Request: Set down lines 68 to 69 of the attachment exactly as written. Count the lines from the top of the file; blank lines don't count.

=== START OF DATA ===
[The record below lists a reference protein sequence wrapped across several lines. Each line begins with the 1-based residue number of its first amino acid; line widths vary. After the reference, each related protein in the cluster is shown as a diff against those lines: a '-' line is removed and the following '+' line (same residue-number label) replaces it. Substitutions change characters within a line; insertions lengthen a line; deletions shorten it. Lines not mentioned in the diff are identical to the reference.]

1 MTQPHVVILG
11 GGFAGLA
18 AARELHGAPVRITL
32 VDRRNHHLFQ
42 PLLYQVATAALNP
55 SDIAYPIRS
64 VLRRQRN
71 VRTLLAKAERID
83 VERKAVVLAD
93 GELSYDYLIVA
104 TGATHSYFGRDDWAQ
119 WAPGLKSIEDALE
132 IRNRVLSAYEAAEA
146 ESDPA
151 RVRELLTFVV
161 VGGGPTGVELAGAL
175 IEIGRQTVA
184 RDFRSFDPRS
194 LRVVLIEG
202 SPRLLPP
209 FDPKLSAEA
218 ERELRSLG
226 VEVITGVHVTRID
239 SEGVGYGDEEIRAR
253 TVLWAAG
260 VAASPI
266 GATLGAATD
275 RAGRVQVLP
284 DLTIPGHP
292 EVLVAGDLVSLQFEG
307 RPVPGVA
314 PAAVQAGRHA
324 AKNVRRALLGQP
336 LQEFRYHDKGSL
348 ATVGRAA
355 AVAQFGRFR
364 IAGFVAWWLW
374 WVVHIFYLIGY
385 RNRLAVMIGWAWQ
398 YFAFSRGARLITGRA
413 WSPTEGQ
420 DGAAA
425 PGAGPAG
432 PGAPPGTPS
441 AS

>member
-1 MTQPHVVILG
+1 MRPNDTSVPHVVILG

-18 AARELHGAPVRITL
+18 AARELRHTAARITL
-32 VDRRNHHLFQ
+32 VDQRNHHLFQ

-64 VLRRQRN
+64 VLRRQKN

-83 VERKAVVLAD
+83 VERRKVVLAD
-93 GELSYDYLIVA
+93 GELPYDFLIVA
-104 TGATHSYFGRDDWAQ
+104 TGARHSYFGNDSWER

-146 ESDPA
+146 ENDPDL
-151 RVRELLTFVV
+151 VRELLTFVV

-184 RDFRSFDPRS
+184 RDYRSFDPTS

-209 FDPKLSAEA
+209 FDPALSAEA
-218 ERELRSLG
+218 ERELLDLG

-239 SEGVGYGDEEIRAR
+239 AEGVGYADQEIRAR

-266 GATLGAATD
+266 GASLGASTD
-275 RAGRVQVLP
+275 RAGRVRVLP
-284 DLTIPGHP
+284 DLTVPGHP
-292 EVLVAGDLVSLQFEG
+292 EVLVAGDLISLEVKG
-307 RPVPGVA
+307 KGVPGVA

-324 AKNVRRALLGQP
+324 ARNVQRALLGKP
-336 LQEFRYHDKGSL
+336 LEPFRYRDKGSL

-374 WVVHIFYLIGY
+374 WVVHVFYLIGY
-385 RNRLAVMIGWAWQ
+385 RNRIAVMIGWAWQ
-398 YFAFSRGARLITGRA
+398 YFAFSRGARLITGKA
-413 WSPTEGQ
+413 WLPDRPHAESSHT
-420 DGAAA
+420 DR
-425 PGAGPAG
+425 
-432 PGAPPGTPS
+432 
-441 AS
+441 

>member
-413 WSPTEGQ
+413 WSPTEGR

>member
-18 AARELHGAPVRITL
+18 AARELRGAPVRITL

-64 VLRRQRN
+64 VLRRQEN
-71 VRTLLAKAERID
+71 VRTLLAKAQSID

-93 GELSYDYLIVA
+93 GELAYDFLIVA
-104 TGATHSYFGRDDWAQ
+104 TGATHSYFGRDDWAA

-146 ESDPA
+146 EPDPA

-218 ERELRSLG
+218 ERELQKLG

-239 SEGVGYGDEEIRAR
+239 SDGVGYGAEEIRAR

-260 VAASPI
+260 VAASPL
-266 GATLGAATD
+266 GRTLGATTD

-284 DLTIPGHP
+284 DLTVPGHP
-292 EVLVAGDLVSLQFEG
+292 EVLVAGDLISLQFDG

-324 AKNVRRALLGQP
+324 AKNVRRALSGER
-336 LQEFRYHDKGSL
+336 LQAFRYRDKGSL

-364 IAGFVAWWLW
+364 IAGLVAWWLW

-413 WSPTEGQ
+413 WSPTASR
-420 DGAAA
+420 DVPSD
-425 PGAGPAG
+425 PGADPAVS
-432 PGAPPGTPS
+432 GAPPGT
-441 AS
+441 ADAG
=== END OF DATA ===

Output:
-209 FDPKLSAEA
+209 FDPALSAEA